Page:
Saturday, April 18, 2009

Bataan Death March - A Story from an Aviatior - Lest we Forget

April 9, 1942. That’s a date 87-year-old Billy D. Templeton would like to erase from his memory. But he can’t.
The atrocities of the Japanese Imperial Army, which began that day on the Baatan Peninsula in the Philippines and continued for Templeton three and one-half years as a prisoner of war, are vividly etched in his mind some 67 years later.
Billy was one of about 76,000 American and Filipino prisoners forced to trudge through blistering heat to prisons some 80 torturous miles away. They became prisoners April 9 when Maj. Gen. Edward King Jr. formally surrendered to a Japanese force of 54,000. 
Tagged the Bataan Death March, the infamous walk is known for its brutality, executions and inhumane treatment. Thousands died before reaching the end of the line.
Billy, an Army Air Corps radio operator with the 19th Bomb Group, was one of the prisoners.
In an interview at his Lee’s Summit home, Billy says it was “hope” that got him through the weeklong ordeal.
“You had to think you were going to make it; otherwise, you could give in,” he says pausing. “What was your alternative?”
Billy, whose military career began in 1939 as a 17-year-old, made aviation history on Nov. 3, 1941, when he landed at Clark Field on Luzon Island in the Philippines in one of the  26 history-making B-17 bombers.
Why all the hype about a mission that resulted in Billy and all the other participants receiving the Air Medal?
This marked the first time a mass flight of heavy bombers had attempted to fly from the West Coast of the United States to the Philippines.
“In those days, planes were moved long distances over water by ship,” Billy explains, noting the 26 “Flying Fortresses” were dispatched to beef up bases in the Philippines in case hostilities erupted in the Pacific.
One month later, Japan bombed Pearl Harbor and Clark Field, destroying numerous B-17s – including Billy’s bomber. War had come to the Pacific.
Following the attack, a radio group in Headquarters Squadron – of which Billy was a member – received orders to assist the Signal Corps. So, on Christmas Eve 1941, a contingent of 13 men left Clark Field and set up a radio communications shack in the jungles on the  Bataan peninsular.
With the small detachment suffering from lack of food, dysentery, malaria and beriberi, the men were not ready for what faced them – the Japanese invasion of Baatan, which led to the capture of Billy and his companion Glenn.
Unarmed and trying to cross a jungle road, Billy and Glenn encountered two armed Japanese soldiers who captured them without firing a shot.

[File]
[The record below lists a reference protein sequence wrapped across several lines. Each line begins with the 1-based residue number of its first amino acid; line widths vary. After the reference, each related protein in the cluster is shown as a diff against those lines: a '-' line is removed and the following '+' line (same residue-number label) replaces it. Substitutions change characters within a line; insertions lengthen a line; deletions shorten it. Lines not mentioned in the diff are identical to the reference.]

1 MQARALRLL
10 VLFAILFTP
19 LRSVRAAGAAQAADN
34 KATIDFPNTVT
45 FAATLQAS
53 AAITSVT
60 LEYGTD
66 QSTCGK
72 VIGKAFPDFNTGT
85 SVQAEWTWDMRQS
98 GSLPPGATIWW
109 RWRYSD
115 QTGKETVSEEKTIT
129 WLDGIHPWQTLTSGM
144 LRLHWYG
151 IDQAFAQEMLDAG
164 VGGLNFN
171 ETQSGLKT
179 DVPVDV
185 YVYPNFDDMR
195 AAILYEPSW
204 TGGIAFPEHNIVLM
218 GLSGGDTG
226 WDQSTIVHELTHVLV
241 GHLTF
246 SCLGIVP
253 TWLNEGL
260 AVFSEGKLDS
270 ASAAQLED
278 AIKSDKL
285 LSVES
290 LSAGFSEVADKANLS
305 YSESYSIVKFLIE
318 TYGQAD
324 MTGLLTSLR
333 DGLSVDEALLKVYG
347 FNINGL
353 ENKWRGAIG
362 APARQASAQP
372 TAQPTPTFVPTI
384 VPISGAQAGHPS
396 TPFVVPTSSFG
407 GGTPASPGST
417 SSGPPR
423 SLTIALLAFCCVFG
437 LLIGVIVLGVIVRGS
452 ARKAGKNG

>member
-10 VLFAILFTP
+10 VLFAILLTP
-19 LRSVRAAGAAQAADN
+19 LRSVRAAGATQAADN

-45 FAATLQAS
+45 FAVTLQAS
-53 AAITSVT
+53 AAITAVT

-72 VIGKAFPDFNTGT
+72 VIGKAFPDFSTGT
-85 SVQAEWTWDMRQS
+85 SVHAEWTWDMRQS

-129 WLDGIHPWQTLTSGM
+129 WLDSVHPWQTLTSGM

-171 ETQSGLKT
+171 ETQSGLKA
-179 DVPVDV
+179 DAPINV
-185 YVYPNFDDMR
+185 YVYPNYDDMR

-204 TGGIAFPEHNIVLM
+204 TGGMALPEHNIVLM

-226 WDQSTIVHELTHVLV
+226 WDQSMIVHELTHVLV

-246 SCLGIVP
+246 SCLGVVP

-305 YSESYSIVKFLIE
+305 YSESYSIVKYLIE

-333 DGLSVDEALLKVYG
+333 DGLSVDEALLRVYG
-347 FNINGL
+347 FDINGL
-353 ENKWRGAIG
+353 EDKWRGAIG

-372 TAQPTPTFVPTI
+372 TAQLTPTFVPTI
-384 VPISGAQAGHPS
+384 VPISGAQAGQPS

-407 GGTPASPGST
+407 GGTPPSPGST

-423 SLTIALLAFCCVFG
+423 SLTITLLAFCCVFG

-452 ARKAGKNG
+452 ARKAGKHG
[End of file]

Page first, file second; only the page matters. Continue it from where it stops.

“They pointed in the direction they wanted us to go, and with a rifle butt to the kneecap, we headed out,” Billy recalls.
As they walked along the dusty road, Billy and Glenn saw more Japanese rounding up other prisoners who had surrendered and searching them for valuables.
“We joined the larger group,” he says, recalling everything of value was taken off them except their canteens, which were full. “We didn’t realize that such a small thing could be the difference between life and death in the coming days.”
With atrocities occurring one after another – sometimes hourly – it didn’t take long to figure out that only the strong, obedient and fittest would survive.
Some of the soldiers carried swords and used them to behead those who disobeyed their orders. Others found with Japanese currency, guns or knives in their possession were executed on the spot. There was no mercy.
Marching four abreast, Billy says it was instant death for anyone who couldn’t keep up or fell out of line. To  keep that from happening, the weak were put  between the strong.
Keeping the weak in the middle for support wasn’t foolproof, though. Once, a captain suffering from malaria fell out of rank and into a ditch. While kneeling and pleading for his life, a guard executed him.
Executions were common and carried out in many sickening ways. Like the man who was stabbed, strung to a tree and “used for bayonet practice.”
Even villagers weren’t immune.
Billy remembers villagers tossing rice balls wrapped in leaves to the weary prisoners passing by their bamboo huts when the guards weren’t looking. 
Touched by what he saw, Billy’s joy turned into sorrow and fear when an observant guard spotted one of the tossed rice balls in flight. He entered a house, killed the occupants and came out wiping blood off his bayonet.
Walking on dusty roads in 100-degree heat, the hot, dirty, smelly prisoners lived in their own squalor. There were no bathroom breaks.
 Death was everywhere, Billy says, recalling the stench of death, infection and other smells “stung their senses,” as did the rancid, decaying bodies strewn on and along the “road to hell.” 
  At Capas, the exhausted prisoners were jammed into boxcars and taken to Camp O’Donnell, where the only source of water for some 9,300 prisoners was from a single spigot. They remained there four months before boarding a “hell ship” for their final destination – Manchuria, where they spent the rest of the war doing slave labor. 

For the rest of the story, read “Manila Bay Sunset: The Long March Into Hell.” Written by Billy Templeton, the 144-page soft-cover book has been called “a  moving story of survival and personal triumph.”
Published in 2006 by River Road Press of Laguna Vista, Texas, “Manila Bay Sunset” is available for $15.95. To purchase a copy, call the author at 816-373-6983 or go to

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